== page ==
ZZ Top Collaborator Joe Hardy Dies
Producer, engineer and musician Joe Hardy, who worked with ZZ Top and others during his long career, has died following a brief illness. He was 66.
The Memphis-based Commercial Appeal reports that his death earlier today at his Houston home was confirmed by his wife, Trish Hardy.
The paper notes that during Hardy's 45-year career, he collaborated with many artists in a wide range of styles. He worked behind the scenes on records by Alice Cooper, Ry Cooder, the Georgia Satellites and the Replacements, among others, as a producer and engineer at Memphis' famous Ardent Studios.
But it was his relationship with ZZ Top – which started back in 1983 on the Eliminator album and carried all the way through to ZZ Top frontman Billy Gibbons' 2018 album, The Big Bad Blues – that helped define his and the band's careers. Hardy produced Gibbons' newest album and played bass on it.
“My friend Joe Hardy played a huge role in our lives," Gibbons told the Commercial Appeal. "He was a true innovator in a field where many just did it 'by the book.' He threw away 'the book' and wrote his own. The result took our audio signature and just about everything he worked on to new sonic frontiers."
Gibbons recalled that when they "met in Memphis more than four decades ago, there was an instant connection and the relationship was cherished until he left us. Joe will be missed but, in a very real sense, we’ll be able to always hear him.”
Hardy was born in Kentucky but moved to Memphis in 1975, when his band the Voice of Cheese recorded at Ardent Studios. The band didn't last, but Hardy stuck around and worked at the studio for more than two decades, producing and engineering some of the famous records recorded there. He left Memphis at the top of the millennium to be closer to ZZ Top at their home base in Houston.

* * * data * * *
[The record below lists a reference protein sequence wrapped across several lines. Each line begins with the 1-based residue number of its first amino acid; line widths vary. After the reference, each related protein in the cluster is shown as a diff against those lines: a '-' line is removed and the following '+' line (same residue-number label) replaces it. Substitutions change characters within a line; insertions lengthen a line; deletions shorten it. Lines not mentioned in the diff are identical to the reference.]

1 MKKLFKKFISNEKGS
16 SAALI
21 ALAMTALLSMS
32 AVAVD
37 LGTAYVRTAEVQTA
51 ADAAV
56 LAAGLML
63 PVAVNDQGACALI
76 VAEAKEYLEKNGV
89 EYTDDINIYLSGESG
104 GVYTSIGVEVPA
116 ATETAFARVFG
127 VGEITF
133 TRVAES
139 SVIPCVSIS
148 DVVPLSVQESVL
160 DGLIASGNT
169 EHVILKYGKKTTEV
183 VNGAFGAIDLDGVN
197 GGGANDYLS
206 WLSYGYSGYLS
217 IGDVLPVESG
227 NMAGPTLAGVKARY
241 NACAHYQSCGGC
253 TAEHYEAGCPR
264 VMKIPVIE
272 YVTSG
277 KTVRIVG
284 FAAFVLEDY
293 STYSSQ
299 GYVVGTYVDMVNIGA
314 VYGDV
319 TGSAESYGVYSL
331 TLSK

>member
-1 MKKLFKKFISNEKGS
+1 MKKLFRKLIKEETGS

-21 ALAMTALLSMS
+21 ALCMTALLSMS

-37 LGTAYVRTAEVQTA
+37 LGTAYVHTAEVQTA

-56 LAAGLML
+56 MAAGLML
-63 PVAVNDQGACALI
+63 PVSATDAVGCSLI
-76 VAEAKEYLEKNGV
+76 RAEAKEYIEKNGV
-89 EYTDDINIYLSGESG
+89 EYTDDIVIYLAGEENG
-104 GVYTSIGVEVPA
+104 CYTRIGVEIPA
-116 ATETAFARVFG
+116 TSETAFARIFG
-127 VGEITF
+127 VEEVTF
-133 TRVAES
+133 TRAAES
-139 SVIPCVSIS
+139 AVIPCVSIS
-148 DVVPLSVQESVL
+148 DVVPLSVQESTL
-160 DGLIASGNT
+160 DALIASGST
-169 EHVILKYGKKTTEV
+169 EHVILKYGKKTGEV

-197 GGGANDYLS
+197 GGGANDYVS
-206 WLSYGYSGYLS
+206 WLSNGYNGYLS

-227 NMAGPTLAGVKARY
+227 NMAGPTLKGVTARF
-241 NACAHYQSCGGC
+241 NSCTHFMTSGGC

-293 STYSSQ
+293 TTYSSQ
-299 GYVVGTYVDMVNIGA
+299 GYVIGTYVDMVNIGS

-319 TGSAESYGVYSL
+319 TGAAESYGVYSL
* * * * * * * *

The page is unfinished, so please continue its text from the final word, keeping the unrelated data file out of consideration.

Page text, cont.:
“Joe was such an important part of the life of Ardent,” said CEO Jody Stephens, who played drums with Big Star. “My job in those days was to wave the flag for the studio. It was always a joy to sit down in front of A&R guys in New York or Los Angeles and play something Joe had recorded. People knew we were doing stuff in Memphis that was as good as anything being recorded in the world. And Joe’s work stood out.”
ZZ Top paid tribute on their Facebook page, saying that Hardy "was a true innovator in a field where many just did it 'by the book.' He threw away 'the book' and wrote his own."
In an interview with UCR in November, Hardy talked about working with Gibbons. "I know how he wants his guitar to sound," he said. "It’s always easier [when] we go in there, just the two of us and it’s easier to have somebody to bounce stuff off of."
Hardy laughed that his old friend Gibbons "can be lazy" when they were in the studio together. "'That solo is good enough.' 'Man, you went sharp on that note in the second bar of the middle solo.' I tell him stuff like that, and then he knows that he did," Hardy said. "He can hear it just as well as I can, he’s just wanting to move onto something else. So, I’m more of a taskmaster sometimes."